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Congratulations! You have decided to add next level automation to your layout using Lew’s Duino Gear layout control products. But where does one begin?

The purpose of this guide is to help you get started and plan your Layout Control System installation.

Whether you are retrofitting an existing layout or building a new one, the planning steps are the same:

  1. Determine your power requirements and create a Layout Control Bus to meet your power needs. Larger layouts should be divided into power districts.
  2. Divide your layout plan into functional zones and determine what resources you’ll need in each zone.
  3. Plan Client Node and peripheral device placement.
  4. Assign an address to each node.

Components #

The basic building block for layout control is the Layout Control Node (LCN), a hardware assembly with LCOS firmware preloaded, plus an nRF24L01+ radio and connectors for peripheral devices. LCNs come in two firmware versions: the MASTER, and the CLIENT. Every layout requires one MASTER to run the network and (if you wish) support a primary control panel. CLIENTS are installed around the layout to do the actual work of running layout devices.

Standard LCOS Node

As you develop your plan, you’ll locate CLIENTS so that each one manages a portion of the layout exclusively. Each Client will need one or more peripheral devices to provide ports for controlling layout objects. The three types of peripherals and the ports they supply are:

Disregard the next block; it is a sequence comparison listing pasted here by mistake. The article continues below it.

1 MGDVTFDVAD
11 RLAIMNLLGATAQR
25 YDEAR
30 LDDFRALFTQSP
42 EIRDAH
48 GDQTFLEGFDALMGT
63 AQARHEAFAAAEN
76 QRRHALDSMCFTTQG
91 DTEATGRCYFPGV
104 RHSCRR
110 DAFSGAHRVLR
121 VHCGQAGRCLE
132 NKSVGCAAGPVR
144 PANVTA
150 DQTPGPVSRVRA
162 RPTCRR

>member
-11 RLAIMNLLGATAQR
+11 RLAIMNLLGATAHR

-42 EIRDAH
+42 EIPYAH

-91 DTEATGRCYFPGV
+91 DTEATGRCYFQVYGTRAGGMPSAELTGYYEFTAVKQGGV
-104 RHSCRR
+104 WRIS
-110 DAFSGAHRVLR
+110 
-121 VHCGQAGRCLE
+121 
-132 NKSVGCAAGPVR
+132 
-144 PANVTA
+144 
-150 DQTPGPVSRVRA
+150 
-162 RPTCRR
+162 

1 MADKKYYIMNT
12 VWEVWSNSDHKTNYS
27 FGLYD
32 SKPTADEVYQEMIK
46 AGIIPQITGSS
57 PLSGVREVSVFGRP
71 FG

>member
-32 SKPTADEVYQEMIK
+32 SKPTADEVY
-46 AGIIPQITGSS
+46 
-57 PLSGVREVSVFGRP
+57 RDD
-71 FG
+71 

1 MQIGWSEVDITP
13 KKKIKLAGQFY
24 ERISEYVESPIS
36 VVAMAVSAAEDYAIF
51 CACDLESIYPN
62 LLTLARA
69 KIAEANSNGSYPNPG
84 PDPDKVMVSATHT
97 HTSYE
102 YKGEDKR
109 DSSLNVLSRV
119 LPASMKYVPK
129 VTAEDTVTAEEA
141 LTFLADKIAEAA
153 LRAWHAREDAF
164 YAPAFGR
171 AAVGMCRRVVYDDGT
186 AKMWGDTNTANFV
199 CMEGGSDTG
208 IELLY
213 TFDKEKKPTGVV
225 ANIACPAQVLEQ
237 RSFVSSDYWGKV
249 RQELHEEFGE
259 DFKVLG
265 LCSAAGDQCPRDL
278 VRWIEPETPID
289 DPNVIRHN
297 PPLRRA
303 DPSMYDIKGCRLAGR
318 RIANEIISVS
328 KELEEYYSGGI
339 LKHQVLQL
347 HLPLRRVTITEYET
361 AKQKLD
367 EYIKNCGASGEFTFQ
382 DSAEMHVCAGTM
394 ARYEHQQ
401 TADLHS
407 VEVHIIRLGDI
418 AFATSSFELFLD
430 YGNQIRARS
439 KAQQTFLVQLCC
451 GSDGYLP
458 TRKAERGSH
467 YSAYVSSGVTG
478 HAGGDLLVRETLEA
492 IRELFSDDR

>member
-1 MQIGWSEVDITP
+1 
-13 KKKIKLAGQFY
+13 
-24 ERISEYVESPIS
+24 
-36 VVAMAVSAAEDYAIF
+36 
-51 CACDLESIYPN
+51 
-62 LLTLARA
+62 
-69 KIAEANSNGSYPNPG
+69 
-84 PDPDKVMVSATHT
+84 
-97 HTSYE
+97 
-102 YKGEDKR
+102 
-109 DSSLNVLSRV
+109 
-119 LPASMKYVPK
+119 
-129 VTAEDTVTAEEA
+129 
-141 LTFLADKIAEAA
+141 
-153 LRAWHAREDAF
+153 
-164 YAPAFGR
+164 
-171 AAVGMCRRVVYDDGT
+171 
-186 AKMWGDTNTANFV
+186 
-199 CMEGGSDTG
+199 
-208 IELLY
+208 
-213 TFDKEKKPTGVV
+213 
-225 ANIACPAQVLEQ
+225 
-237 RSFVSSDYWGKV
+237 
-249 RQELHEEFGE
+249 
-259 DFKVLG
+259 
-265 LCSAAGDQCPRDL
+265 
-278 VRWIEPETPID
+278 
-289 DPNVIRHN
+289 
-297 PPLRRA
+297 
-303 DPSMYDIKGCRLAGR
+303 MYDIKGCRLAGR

• PCA9685 PWM Drivers: PWM ports for servos and other devices.
  • Digital Input duinoNode: digital input ports to support buttons, switches and digital sensors.
  • Digital Output duinoNodes: digital output port to support lighting (including signals) and relays.
  • Block Occupancy detection sensors and interface hubs.

It is usually best to have some idea where your ports peripherals will have to go before deciding where the Client Node should be installed.

Step 1: Determine Layout Power Requirements #

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Count your turnouts, signals, lighting and other powered layout objects and calculate the maximum draw in amps if everything is on at the same time. Add at least 20% to that number, and that will give you minimum required capacity for the power supply you will need. On a large layout, power loss over distance is a real problem, so consider creating power districts each with its own power supply.

Functional Zones >

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